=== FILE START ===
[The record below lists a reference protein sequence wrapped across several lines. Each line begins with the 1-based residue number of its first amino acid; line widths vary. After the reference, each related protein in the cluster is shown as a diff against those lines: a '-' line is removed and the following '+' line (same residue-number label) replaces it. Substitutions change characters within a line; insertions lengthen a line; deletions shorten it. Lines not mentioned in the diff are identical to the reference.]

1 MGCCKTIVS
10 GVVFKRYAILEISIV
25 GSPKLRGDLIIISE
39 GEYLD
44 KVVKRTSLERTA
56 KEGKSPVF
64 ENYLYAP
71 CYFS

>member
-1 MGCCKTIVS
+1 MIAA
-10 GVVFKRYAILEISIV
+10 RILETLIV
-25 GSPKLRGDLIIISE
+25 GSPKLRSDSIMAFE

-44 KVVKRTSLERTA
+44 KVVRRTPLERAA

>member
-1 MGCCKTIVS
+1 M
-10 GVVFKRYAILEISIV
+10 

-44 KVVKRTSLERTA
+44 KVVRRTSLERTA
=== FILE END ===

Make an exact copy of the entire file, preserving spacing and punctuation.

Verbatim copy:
[The record below lists a reference protein sequence wrapped across several lines. Each line begins with the 1-based residue number of its first amino acid; line widths vary. After the reference, each related protein in the cluster is shown as a diff against those lines: a '-' line is removed and the following '+' line (same residue-number label) replaces it. Substitutions change characters within a line; insertions lengthen a line; deletions shorten it. Lines not mentioned in the diff are identical to the reference.]

1 MGCCKTIVS
10 GVVFKRYAILEISIV
25 GSPKLRGDLIIISE
39 GEYLD
44 KVVKRTSLERTA
56 KEGKSPVF
64 ENYLYAP
71 CYFS

>member
-1 MGCCKTIVS
+1 MIAA
-10 GVVFKRYAILEISIV
+10 RILETLIV
-25 GSPKLRGDLIIISE
+25 GSPKLRSDSIMAFE

-44 KVVKRTSLERTA
+44 KVVRRTPLERAA

>member
-1 MGCCKTIVS
+1 M
-10 GVVFKRYAILEISIV
+10 

-44 KVVKRTSLERTA
+44 KVVRRTSLERTA